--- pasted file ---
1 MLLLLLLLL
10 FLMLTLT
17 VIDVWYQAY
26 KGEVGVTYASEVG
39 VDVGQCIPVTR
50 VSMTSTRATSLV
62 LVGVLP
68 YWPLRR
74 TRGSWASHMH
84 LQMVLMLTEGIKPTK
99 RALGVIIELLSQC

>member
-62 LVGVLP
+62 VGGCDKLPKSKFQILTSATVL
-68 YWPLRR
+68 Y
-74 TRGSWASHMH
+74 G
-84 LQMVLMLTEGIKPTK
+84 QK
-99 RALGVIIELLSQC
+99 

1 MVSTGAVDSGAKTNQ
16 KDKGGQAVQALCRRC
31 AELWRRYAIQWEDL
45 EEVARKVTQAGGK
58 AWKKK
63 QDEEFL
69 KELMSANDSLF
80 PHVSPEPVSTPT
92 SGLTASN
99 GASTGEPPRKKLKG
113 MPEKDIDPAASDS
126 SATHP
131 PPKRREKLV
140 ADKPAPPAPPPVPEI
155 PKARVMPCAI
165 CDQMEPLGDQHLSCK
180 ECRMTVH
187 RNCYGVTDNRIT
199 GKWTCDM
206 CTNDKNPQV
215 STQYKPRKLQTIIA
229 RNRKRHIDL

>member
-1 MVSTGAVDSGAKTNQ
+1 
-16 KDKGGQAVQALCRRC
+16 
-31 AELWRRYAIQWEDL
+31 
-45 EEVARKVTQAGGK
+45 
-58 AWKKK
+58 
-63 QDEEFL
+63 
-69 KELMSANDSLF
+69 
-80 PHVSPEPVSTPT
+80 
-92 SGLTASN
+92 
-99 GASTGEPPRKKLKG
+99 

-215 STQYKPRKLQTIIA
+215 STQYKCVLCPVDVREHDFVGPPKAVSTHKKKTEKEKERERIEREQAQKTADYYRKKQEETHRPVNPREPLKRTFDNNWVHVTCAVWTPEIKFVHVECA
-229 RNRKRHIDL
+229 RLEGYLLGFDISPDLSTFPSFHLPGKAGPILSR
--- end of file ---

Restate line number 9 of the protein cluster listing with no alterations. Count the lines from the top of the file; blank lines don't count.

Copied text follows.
74 TRGSWASHMH